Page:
# The Project

This project was conceived and developed as part of the curriculum by Physical Science teacher, Jaime Scott of Alexander Hamilton Middle School in Houston, Texas. The participants in the group are: Fallon Lawrence, John Leavitt, Emeshako Neal, Jennifer Rodriguez, Sara West, also known as The Legions.

# The Legions

 Fallon Lawrence John Leavitt Emeshako Neal Jennifer Rodriguez Sara West
Here's Team Legions. Each member contributed countless hours and effort towards the project. They were rewarded when they tested out their ballista with a tennis ball before their peers and their projectile traveled 45 yards at zero elevation. Their peers were amazed!

Here is the Ballista under contruction and poised to fire its ammo.

# Physical Concepts Behind the Ballista

Newton's First Law - This law states that an object moving at a constant velocity keeps moving at that velocity unless a net force acts on it. The water balloon that is thrown by the ballista keeps moving at a constant velocity until air resistance slows it down.

Newton's Third Law - This states that for every action there is an equal and opposite reaction. The sling gets pulled back and when it is let go, it gives an equal and opposite reaction. The torsion arms bend forward when the sling is pulled forward and when the sling is let go, the torsion arms go back with an equal and opposite reaction.

The Conservation of Energy - This causes the flying water balloon to slow down. Friction and air resistance causes the water balloon to slow down and fall.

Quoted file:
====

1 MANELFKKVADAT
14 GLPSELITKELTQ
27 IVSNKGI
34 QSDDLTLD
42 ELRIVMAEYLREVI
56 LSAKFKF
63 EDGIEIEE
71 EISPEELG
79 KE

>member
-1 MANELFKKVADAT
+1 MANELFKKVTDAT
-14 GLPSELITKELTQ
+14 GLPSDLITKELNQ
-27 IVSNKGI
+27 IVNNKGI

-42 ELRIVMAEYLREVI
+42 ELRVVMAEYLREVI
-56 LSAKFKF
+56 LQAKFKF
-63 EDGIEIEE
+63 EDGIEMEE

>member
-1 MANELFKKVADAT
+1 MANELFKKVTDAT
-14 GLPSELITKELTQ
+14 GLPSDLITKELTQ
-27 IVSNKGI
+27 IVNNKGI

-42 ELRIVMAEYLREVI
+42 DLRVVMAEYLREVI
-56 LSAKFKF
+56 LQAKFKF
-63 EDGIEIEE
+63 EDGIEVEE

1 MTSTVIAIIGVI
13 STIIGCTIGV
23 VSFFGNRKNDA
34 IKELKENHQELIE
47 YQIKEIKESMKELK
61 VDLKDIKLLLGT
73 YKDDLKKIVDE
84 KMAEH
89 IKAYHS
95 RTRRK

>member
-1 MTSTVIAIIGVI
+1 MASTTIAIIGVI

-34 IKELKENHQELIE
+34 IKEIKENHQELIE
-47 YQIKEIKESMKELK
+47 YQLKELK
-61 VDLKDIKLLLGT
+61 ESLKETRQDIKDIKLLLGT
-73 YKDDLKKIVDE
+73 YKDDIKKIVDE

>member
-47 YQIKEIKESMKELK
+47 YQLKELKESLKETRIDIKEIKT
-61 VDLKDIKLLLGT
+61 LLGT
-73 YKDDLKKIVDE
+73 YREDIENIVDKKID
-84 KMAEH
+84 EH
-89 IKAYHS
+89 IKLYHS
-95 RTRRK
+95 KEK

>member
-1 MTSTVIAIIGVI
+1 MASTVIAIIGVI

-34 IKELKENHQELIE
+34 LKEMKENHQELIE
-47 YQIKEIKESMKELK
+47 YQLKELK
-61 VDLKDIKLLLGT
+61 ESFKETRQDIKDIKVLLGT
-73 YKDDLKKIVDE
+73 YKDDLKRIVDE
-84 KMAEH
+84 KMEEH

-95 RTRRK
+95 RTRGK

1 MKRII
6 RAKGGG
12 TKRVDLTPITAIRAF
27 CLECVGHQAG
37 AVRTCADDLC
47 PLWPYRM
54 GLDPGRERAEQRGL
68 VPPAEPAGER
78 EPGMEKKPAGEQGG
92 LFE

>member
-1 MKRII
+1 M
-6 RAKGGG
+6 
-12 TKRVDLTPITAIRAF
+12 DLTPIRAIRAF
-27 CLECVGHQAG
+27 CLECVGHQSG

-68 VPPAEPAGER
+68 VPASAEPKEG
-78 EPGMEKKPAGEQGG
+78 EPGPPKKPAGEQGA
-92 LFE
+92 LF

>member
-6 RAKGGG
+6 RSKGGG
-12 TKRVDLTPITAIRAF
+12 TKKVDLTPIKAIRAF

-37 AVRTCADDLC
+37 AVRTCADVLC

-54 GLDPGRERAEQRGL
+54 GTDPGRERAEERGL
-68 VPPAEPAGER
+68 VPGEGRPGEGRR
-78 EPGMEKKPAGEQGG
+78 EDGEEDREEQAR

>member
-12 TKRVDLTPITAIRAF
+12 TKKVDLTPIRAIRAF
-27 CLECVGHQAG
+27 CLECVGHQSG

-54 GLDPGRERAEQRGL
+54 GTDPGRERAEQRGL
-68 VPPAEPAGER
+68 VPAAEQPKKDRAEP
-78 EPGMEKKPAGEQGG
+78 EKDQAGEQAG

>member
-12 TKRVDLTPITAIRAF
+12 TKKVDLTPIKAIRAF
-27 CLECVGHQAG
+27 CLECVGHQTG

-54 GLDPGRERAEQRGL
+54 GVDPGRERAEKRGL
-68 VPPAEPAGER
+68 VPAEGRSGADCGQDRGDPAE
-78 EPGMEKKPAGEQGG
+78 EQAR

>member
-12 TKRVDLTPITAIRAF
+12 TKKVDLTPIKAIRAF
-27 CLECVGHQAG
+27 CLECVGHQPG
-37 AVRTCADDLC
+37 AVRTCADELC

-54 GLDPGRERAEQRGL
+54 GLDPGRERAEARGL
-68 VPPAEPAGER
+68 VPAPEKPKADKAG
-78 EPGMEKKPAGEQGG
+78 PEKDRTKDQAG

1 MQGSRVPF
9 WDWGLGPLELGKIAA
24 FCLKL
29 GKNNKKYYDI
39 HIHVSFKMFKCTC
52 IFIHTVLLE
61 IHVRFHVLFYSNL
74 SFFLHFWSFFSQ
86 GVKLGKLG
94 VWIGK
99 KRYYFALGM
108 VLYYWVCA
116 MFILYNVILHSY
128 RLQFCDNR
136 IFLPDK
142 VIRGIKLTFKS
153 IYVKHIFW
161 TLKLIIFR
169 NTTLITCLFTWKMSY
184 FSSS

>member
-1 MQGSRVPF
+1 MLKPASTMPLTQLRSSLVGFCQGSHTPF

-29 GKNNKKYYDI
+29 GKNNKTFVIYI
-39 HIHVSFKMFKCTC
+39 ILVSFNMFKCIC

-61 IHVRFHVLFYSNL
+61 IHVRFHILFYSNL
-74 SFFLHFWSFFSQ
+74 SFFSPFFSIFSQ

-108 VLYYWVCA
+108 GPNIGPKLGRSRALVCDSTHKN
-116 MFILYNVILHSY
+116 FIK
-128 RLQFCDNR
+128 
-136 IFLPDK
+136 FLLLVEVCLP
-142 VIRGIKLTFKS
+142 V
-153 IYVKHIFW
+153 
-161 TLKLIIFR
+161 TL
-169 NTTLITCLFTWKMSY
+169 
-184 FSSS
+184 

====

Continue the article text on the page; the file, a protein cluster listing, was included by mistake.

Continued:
## Description of Simple Machines

Levers: A simple machine consulting of a bar that is free to swivel (rotate) around a fixed fulcrum.

Pulleys: A simple machine consisting of a grooved wheel with a rope or a chain running along the groove.

Wheel and Axle: A simple machine consisting of two different sized wheels that rotate together; such as a doorknob or a wheel-handled faucet.

## Transformation of Energy

As you know, energy involves just about everything you see or do. Energy is the ability to cause change. There are different types of energy; such as kinetic energy, (which is used primarily in our project), potential energy, and work. Yes, work is a type of energy. The transfer of energy through motion.

The ballista ammo goes off with a little kinetic energy and a lot of potential energy, but like most moving objects, it increases in kinetic energy as it goes off.

## Mechanical Advantage of a Lever

IMA = length of effort arm / length of resistance = Le / Lr

ex. IMA = 10 in. / 2 in. = 5 / 1 = 5 IMA = 5

A torsion arms' ideal mechanical advantage is 5.

Inclined Plane: A simple machine consisting of a sloping surface (ramp) used to raise objects.

What follows is a brief story and history of the ballista.

# Little Man, Big Thoughts